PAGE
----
In the northwest corner, grocery items were sold, such as prunes, raisins, apricots, sugar and coffee in bulk, soda crackers, vinegar in barrels, Mothers Oats, cookies, a breakfast cereal called 0-Cee, and lutefisk. Lutefisk was dried codfish prepared by soaking in water and lye. It was packaged and sold in sacks and looked like tree bark. 

There were numerous hardware items as well as harness supplies, buggy whips, horse blankets, and kerosene. Other items were tobacco, shoes, leather mittens, work clothes, school supplies, books, Bibles, and dishes of clear and red-tinted glass embossed with Stod. Minnesota. The dishes are rare today and are highly sought after by antique collectors.

When farmers brought in butter, eggs, and other items to sell, the store owner gave aluminum trading chips in exchange that could be used only at the store. In 1902, the telephone arrived in Trondhjem, and the switchboard was located at the north end of the store. Patrons could call Rothsay or Pelican Rapids.

The trade area for the store was halfway between Rothsay and Pelican Rapids. The store stayed open from early morning until late evening. The store was not open for regular business on Sunday, but young folks would gather, buy candy and sodas, and socialize in the afternoon. Travelers and hunters would stop and buy a snack of soda crackers, sardines, and pop. Christmas was the busiest time of the year, just like it is today, with people buying groceries and gifts.

Mindrum, Nordgaard were last owners of Stod store

The store had several owners over the years. The last owners of the store were John Nordgaard (Selmer Nordgaard’s father) and Christian Mindrum. When Mindrum died in 1912, John Nordgaard sold as much of the store inventory as he could before holding a public auction.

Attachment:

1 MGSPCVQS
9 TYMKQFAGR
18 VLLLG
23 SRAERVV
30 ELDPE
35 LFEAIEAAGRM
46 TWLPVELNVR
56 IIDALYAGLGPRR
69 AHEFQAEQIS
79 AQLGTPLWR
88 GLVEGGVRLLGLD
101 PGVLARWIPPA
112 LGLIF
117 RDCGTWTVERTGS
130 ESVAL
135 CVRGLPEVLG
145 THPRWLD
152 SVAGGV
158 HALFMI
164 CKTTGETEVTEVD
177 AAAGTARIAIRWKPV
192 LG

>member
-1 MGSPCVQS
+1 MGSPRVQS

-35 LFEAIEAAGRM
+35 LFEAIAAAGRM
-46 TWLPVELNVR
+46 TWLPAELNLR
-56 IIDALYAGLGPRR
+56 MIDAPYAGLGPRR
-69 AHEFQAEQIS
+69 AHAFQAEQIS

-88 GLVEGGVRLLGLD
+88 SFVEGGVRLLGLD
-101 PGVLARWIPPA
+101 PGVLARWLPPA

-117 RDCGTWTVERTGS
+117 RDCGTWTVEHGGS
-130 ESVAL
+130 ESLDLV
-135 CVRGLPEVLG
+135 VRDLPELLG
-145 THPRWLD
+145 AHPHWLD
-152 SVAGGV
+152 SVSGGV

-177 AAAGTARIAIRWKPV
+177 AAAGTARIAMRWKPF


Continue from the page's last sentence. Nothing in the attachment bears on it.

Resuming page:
After the store closed in 1913, it was used for ladies’ bazaars. During World War I, the Red Cross was headquartered there. Women used it to meet and knit sweaters and mittens for the soldiers. In 1919, John Nordgaard dismantled it and used the lumber to build his barn.

The only vestige of Stod that can be seen today is the South Immanuel Church, which is still used. The store and creamery disappeared decades ago, and the ground is now occupied by corn and soybeans. 

Stod hometown church, South Immanuel, marks 150 years September 11

South Immanuel Church stands today—and still hosts worship services by a small but dedicated congregation. The pastor is Rev. Phil Tobin, who is also a minister at Central Lutheran.

“Faithful, Family, Forever” is the theme as a historic area church marks a milestone. 

South Immanuel Lutheran Church will be celebrating 150 years of doing ministry to the community of Trondhjem Township and the rural Rothsay/Pelican Rapids area.

Former pastors have been invited as well as former confirmands.

The celebration service will be Sunday, September 11 at 10:30 a.m., followed by a catered dinner.

To plan for the meal, families are urged to call 218-867-2715 or email ghradtke@rothsay.us with a count of those planning to attend.